Call for Essays About Any Aspect of Popular Culture, Present or Past

Bookmark and Share
Tuesday, May 20, 2014
After talking to the band, it’s impossible to see how Thirteen Tales from Urban Bohemia was created. But it’s probably best that way.

The Dandy Warhols have a history that seems to have been talked about more than absorbed. Their discography is spotty by anyone’s standards, and their currency was that of amplified apathy masquerading as something more meaningful or sincere, or at least cool.

I don’t know, do you know anyone that truly loves this band? I know people who dig on a song here or there. I know Igby Goes Down benefited greatly from their music. But they have put all their supporters and detractors in the same place: an annoying, somewhat painful purgatory that allows us much room to drift between applauding their strange, surprising beauty and their stuff that clearly exists and can be enjoyed by nobody except the Dandies. A band like the Dandy Warhols—hold on, I should drink a beer.

Bookmark and Share
Wednesday, Feb 19, 2014
Sound Affects examines the recent trend of musical acts gaining popularity from word-of-mouth documentaries, using the cases of Death, Big Star, Anvil, and Rodriguez.

When you look at American imperialistic history, for some reason the common assumption is that country failed horribly in the Vietnam War and was embarrassed on many fronts. In hindsight, most US citizens may view it as a mistake and a failure, but that would be an incorrect way to look at it. A failure indicates an inability to reach goals set out prior to undertaking the mission, and that couldn’t be farther from the truth.

I won’t get into it in detail, since we aren’t a political site, but it’s pretty clear from internal documents the US wanted to squash Vietnamese nationalist movements in the peasantry, and that was mostly happening in South Vietnam, not North Vietnam as widely reported. Essentially the South was all but obliterated, destroying the entire region. Looking at basic criteria, the Vietnamese war wasn’t a fuck-up; it was a thriving success.

Bookmark and Share
Thursday, Feb 28, 2013
There are very few negative adjectives more brutally crippling than "pretentious". Very few can whittle away any pleasure from that description, and it’s often the kiss of death word when analyzing anyone’s artistic work.

“So you’ll write an article that will make me sound pretentious and arty, and you know what?  I’m pretentious and arty. And I’m proud of it”.
—David Thomas of Pere Ubu

There are very few negative adjectives more brutally crippling than “pretentious”. Very few can whittle away any pleasure from that description, and it’s often the kiss of death word when analyzing anyone’s artistic work. Think about it. What sort of images does that word conjure up when you hear it? Since music is such a large part of this site, we’ll attack it from that angle. To me, I usually conclude it’s probably something totally devoid of anything fun, first and foremost. Long and meandering songs that don’t really go anywhere, full of lame sociopolitical/interpersonal messages that are of importance to no one except the creator. Something Robert Christgau would definitely drool over. Nothing you could really play in the presence of other people in the fear they would waste no time asking “What’s this shit?”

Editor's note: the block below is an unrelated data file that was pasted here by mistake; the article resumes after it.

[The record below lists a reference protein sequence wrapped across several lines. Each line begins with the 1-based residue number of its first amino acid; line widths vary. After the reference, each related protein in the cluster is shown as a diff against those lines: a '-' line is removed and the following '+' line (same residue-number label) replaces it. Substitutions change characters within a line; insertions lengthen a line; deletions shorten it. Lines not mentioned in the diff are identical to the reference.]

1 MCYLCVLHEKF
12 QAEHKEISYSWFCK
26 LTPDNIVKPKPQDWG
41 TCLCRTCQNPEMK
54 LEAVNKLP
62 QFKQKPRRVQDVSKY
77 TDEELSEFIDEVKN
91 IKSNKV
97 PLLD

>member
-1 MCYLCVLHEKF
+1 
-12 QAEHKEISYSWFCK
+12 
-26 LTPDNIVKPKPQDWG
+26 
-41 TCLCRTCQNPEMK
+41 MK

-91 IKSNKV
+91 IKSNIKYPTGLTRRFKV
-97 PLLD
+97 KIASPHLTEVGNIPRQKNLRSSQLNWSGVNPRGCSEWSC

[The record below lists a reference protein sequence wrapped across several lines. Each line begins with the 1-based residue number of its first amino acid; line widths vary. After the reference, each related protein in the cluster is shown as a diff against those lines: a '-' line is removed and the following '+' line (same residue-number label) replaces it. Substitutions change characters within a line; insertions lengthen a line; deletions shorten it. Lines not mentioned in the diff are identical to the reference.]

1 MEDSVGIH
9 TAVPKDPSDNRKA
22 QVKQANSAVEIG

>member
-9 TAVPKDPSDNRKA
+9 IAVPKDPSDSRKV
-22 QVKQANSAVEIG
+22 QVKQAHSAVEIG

Bookmark and Share
Thursday, Jan 24, 2013
Blowback is a pop album for the ages because like any great pop effort, it's based in the pleasure principle, but here Tricky takes it completely seriously.

Blowback is widely considered by Tricky fans as a true low point in his wild discography. I know this because I’m a Tricky fan, and have been since he was with Massive Attack (didn’t give a shit about that Wild Bunch act though). For it to be considered his worst effort is a particularly significant criticism levelled at the Tricky kid, since his last couple of records were, for the most part, ineffectual garbage.

I never liked Blowback. I bought it the first day it came out, I listened to it that day, and then slowly started generating militant disdain for it. Motherfucking fluff, the whole lot of it, I reckoned. And I was right: it is a fluffy, breezy album. Sort of (we’ll get to that more later). But one must consider the source here. Through his first four offerings (yes, I’m counting the brilliant 1996 collab effort Nearly God), Tricky’s best moments stimulated an urgent and imaginative eclecticism that spread the values of rock ‘n’ roll even as it brought them to their knees.  At worst, he rationalized the notion of absolutely no cultural mobility, concerned much too intensely with the mutated psyche of being in a real place that is logically seen as hell by all those who inhabit it.

Bookmark and Share
Thursday, Aug 30, 2012
For the longest time, I’d auto-choose Nirvana's In Utero over its catchier predecessor Nevermind. It’s not embarrassing I chose In Utero for so long. But what is embarrassing is how I reached that conclusion.

A funny thing has happened to me the last few years. I started believing Nirvana’s In Utero was a better album than Nevermind. This conclusion wasn’t based on pertinent study and compare/contrast models, though. Instead, it was beat into my brain through brutish peer pressure. Peer pressure so effective, I didn’t even know it was happening until it was too late. You have no idea how many people would say this stuff to me, as though it was some obvious truth everyone now accepts as Seattle gospel.

Now on PopMatters
PM Picks

© 1999-2014 All rights reserved.™ and PopMatters™ are trademarks
of PopMatters Media, Inc.

PopMatters is wholly independently owned and operated.